It wasn't an easy road and I still have work to do when it comes to societies "diet culture" norms but knowledge and awareness is true power which has shown me that it's not about quick fixes with tons of misinformation about foods and not so healthy habits. I no longer buy into a billion dollar industry that isn't concerned if it's actually helping or harming us. Plus not one of those diets actually teaches us about ourselves or the food we eat in a positive way! "Diet culture" teaches us the negatives- how to judge ourselves and others, how to be the same as everyone else, how to buy their program, their foods etc. And in the end it doesn't teach us how to heal ourselves, how to truly cook for ourselves or how to meet ourselves where we are to the point of loving our differences or supporting those around us through food etc.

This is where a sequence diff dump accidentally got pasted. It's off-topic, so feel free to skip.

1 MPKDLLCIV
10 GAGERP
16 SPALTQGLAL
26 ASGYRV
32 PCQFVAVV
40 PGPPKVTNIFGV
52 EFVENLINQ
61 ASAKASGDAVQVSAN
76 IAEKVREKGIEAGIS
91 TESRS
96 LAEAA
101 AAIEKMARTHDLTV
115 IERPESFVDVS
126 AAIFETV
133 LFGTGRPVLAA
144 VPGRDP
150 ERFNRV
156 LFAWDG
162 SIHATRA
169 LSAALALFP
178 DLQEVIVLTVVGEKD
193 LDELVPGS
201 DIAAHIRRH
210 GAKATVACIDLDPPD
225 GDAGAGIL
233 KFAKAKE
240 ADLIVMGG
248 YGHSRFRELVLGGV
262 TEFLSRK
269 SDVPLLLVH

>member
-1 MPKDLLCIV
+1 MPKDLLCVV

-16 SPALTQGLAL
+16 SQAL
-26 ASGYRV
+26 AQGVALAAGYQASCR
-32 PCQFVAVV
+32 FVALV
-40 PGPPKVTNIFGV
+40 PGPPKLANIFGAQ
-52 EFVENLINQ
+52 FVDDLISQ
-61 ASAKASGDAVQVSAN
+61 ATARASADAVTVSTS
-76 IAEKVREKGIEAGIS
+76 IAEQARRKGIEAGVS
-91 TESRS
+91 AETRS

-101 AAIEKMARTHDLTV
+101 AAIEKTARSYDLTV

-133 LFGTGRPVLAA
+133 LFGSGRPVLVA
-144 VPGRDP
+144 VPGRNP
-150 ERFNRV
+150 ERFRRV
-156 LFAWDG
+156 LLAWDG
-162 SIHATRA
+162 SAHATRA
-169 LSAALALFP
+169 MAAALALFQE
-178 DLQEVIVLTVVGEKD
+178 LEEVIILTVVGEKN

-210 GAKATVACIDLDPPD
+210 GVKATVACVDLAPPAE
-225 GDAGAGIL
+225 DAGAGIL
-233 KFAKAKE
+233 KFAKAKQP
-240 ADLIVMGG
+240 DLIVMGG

So after years of doing physical and emotional damage to my body and health, I am now taking back the power that "diet culture" has taken away from me. Because of this I now listen to my body, by making healthy choices that fit and nourish me. I eat 3 meals a day with snacks in between when necessary. My food intake, exercise, sleep and various other aspects that occur in my life are based on my body and my health, which entails foods that are lactose free, gluten free, soy free and low glycemic. Just because this works for me doesn't mean it will work for you. Don't get me wrong I still have my morning coffee, gluten free pasta or gluten free bread or lunch meat or gluten free pizza with bacon etc. I can't always afford organic foods and if you would look in my pantry and cabinets you will find chips and cookies-- I do have a child in the house that needs to have a healthy relationship with food, a health body image and an understanding about anything in life, even food, needs to be in moderation. I even have days where the meals are quick like breakfast foods with eggs and gluten free pancakes at dinner time.